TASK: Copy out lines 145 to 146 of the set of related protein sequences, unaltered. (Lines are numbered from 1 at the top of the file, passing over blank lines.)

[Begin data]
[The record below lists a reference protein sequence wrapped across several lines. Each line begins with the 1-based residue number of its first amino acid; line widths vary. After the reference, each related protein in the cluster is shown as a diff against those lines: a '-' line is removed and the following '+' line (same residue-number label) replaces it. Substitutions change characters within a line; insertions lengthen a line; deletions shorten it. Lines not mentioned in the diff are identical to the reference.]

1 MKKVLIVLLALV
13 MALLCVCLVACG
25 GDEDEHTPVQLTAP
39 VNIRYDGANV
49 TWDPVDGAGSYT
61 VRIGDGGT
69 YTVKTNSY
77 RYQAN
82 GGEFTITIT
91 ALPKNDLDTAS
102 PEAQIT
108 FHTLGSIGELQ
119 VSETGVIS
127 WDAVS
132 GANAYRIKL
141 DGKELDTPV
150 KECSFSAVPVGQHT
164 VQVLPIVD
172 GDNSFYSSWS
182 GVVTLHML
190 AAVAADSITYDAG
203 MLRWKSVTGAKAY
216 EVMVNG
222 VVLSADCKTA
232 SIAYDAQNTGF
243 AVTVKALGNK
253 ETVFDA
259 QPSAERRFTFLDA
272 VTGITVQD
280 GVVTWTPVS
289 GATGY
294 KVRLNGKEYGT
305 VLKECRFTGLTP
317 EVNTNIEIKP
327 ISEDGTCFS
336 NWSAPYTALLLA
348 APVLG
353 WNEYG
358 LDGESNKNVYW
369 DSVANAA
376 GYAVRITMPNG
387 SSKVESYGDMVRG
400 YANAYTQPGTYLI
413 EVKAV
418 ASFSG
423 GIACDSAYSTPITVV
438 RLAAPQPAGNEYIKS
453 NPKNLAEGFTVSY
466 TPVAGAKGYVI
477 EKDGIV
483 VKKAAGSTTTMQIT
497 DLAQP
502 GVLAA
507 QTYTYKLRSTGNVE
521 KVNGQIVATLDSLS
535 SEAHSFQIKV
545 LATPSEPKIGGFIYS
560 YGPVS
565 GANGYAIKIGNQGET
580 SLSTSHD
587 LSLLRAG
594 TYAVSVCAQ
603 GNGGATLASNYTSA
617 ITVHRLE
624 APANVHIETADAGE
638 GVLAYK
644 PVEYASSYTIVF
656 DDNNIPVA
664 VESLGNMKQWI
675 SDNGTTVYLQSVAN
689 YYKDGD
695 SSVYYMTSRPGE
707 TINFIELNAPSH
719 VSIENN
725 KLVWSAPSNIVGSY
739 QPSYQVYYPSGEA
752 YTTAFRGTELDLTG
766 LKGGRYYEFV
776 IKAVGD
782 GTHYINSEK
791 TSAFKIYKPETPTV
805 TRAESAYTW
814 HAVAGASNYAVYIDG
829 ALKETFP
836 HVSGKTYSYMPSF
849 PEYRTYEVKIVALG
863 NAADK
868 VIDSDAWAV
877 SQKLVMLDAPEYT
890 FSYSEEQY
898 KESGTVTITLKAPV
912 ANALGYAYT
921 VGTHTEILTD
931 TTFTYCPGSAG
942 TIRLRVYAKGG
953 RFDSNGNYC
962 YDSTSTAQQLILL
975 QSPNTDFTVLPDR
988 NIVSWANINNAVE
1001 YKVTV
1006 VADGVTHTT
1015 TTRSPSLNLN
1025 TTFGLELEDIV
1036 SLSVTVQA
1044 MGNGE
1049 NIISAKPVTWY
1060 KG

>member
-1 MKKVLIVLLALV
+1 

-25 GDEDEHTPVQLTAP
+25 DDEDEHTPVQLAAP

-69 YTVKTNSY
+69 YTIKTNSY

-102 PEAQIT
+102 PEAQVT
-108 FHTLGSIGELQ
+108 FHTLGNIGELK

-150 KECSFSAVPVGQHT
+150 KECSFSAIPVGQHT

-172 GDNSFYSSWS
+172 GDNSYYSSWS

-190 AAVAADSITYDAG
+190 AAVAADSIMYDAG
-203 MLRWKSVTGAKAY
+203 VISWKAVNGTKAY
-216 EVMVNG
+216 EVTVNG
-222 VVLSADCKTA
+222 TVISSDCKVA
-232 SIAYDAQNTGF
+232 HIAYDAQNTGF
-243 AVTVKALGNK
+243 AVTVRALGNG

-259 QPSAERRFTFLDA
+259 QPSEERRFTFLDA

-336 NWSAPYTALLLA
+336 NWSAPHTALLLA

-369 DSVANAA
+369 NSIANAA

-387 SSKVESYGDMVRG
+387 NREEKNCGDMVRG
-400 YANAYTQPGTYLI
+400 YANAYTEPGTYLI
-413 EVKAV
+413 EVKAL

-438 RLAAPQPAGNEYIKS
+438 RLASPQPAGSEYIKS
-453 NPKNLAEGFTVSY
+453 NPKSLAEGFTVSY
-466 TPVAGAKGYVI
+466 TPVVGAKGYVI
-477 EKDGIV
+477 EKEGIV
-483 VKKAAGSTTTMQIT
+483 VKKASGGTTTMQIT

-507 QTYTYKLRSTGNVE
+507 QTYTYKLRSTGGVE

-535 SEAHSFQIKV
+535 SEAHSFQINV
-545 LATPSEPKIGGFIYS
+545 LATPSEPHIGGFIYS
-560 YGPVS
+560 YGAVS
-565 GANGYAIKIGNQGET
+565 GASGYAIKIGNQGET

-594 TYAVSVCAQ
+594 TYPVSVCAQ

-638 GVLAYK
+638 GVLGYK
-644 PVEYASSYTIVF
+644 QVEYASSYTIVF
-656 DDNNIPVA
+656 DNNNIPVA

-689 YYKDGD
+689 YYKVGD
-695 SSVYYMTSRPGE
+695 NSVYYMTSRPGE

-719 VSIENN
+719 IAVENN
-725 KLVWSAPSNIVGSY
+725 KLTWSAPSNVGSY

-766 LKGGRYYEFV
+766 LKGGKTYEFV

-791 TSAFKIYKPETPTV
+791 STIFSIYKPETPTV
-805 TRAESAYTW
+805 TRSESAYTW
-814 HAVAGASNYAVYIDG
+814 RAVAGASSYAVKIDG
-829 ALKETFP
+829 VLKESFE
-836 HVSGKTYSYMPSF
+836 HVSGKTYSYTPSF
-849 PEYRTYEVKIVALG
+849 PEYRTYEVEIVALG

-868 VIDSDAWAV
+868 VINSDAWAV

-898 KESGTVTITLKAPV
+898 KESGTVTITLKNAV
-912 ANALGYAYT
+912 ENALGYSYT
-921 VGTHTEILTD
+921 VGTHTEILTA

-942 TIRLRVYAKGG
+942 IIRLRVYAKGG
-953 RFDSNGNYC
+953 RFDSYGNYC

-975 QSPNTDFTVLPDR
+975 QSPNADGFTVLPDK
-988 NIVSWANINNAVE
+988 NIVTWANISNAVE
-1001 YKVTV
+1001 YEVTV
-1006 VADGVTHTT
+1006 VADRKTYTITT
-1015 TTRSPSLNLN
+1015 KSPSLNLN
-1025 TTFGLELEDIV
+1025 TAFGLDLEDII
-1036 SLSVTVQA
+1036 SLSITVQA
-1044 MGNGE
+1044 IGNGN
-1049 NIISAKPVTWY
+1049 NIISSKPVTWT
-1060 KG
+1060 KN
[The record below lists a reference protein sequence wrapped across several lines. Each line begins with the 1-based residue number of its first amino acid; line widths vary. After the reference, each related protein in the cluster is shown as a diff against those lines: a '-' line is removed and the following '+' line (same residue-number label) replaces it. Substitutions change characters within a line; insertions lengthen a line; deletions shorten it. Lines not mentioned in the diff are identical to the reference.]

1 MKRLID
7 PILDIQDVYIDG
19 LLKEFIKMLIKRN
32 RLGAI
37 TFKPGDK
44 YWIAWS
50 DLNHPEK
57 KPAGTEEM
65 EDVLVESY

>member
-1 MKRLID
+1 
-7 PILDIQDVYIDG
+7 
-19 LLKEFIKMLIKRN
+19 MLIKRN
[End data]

+400 YANAYTEPGTYLI
-413 EVKAV